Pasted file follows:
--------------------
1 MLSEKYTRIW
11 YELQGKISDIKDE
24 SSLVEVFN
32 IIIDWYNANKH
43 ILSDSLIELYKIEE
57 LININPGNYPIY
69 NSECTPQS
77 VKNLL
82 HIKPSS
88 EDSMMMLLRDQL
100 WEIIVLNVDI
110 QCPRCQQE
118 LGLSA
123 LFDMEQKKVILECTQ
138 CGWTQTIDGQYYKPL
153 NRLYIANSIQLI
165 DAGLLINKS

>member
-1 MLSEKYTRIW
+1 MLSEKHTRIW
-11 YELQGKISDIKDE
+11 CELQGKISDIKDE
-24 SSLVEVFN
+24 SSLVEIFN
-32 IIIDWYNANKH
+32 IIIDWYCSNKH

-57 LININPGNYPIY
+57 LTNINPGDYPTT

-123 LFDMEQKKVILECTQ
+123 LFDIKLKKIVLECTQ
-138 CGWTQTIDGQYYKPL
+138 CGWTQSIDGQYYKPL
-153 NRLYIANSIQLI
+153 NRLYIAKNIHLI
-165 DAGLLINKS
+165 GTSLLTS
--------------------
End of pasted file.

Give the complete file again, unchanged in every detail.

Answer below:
1 MLSEKYTRIW
11 YELQGKISDIKDE
24 SSLVEVFN
32 IIIDWYNANKH
43 ILSDSLIELYKIEE
57 LININPGNYPIY
69 NSECTPQS
77 VKNLL
82 HIKPSS
88 EDSMMMLLRDQL
100 WEIIVLNVDI
110 QCPRCQQE
118 LGLSA
123 LFDMEQKKVILECTQ
138 CGWTQTIDGQYYKPL
153 NRLYIANSIQLI
165 DAGLLINKS

>member
-1 MLSEKYTRIW
+1 MLSEKHTRIW
-11 YELQGKISDIKDE
+11 CELQGKISDIKDE
-24 SSLVEVFN
+24 SSLVEIFN
-32 IIIDWYNANKH
+32 IIIDWYCSNKH

-57 LININPGNYPIY
+57 LTNINPGDYPTT

-123 LFDMEQKKVILECTQ
+123 LFDIKLKKIVLECTQ
-138 CGWTQTIDGQYYKPL
+138 CGWTQSIDGQYYKPL
-153 NRLYIANSIQLI
+153 NRLYIAKNIHLI
-165 DAGLLINKS
+165 GTSLLTS